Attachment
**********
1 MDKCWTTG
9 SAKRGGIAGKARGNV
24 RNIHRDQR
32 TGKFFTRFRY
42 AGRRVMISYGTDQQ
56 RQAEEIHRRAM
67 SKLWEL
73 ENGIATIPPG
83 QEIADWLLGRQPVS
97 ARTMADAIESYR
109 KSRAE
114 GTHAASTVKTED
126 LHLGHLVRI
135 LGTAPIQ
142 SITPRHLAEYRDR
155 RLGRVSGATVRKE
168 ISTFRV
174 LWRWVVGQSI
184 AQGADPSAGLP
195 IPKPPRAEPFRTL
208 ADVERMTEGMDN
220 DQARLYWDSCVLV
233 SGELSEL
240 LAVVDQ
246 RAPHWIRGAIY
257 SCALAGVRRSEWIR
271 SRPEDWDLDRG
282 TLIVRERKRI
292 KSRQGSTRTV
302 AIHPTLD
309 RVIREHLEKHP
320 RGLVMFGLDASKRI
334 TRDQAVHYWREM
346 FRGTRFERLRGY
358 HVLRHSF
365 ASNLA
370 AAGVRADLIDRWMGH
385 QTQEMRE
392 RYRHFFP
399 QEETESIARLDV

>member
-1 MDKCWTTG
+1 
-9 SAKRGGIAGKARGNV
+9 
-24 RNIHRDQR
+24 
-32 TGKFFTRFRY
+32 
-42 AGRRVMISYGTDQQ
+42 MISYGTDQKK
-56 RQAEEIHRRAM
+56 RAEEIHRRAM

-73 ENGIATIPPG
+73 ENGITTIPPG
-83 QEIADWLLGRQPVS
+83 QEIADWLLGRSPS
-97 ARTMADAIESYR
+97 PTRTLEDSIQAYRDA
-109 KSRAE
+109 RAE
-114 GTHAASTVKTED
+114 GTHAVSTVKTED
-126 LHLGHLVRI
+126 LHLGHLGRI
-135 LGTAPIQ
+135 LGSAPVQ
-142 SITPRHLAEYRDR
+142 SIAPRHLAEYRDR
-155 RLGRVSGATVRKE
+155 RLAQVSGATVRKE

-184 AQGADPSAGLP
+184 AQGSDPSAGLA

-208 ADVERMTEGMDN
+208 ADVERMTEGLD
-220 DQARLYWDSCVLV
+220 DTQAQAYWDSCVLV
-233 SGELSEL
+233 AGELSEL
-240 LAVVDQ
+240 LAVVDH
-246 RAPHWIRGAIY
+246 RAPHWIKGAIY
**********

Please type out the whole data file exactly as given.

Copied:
1 MDKCWTTG
9 SAKRGGIAGKARGNV
24 RNIHRDQR
32 TGKFFTRFRY
42 AGRRVMISYGTDQQ
56 RQAEEIHRRAM
67 SKLWEL
73 ENGIATIPPG
83 QEIADWLLGRQPVS
97 ARTMADAIESYR
109 KSRAE
114 GTHAASTVKTED
126 LHLGHLVRI
135 LGTAPIQ
142 SITPRHLAEYRDR
155 RLGRVSGATVRKE
168 ISTFRV
174 LWRWVVGQSI
184 AQGADPSAGLP
195 IPKPPRAEPFRTL
208 ADVERMTEGMDN
220 DQARLYWDSCVLV
233 SGELSEL
240 LAVVDQ
246 RAPHWIRGAIY
257 SCALAGVRRSEWIR
271 SRPEDWDLDRG
282 TLIVRERKRI
292 KSRQGSTRTV
302 AIHPTLD
309 RVIREHLEKHP
320 RGLVMFGLDASKRI
334 TRDQAVHYWREM
346 FRGTRFERLRGY
358 HVLRHSF
365 ASNLA
370 AAGVRADLIDRWMGH
385 QTQEMRE
392 RYRHFFP
399 QEETESIARLDV

>member
-1 MDKCWTTG
+1 
-9 SAKRGGIAGKARGNV
+9 
-24 RNIHRDQR
+24 
-32 TGKFFTRFRY
+32 
-42 AGRRVMISYGTDQQ
+42 MISYGTDQKK
-56 RQAEEIHRRAM
+56 RAEEIHRRAM

-73 ENGIATIPPG
+73 ENGITTIPPG
-83 QEIADWLLGRQPVS
+83 QEIADWLLGRSPS
-97 ARTMADAIESYR
+97 PTRTLEDSIQAYRDA
-109 KSRAE
+109 RAE
-114 GTHAASTVKTED
+114 GTHAVSTVKTED
-126 LHLGHLVRI
+126 LHLGHLGRI
-135 LGTAPIQ
+135 LGSAPVQ
-142 SITPRHLAEYRDR
+142 SIAPRHLAEYRDR
-155 RLGRVSGATVRKE
+155 RLAQVSGATVRKE

-184 AQGADPSAGLP
+184 AQGSDPSAGLA

-208 ADVERMTEGMDN
+208 ADVERMTEGLD
-220 DQARLYWDSCVLV
+220 DTQAQAYWDSCVLV
-233 SGELSEL
+233 AGELSEL
-240 LAVVDQ
+240 LAVVDH
-246 RAPHWIRGAIY
+246 RAPHWIKGAIY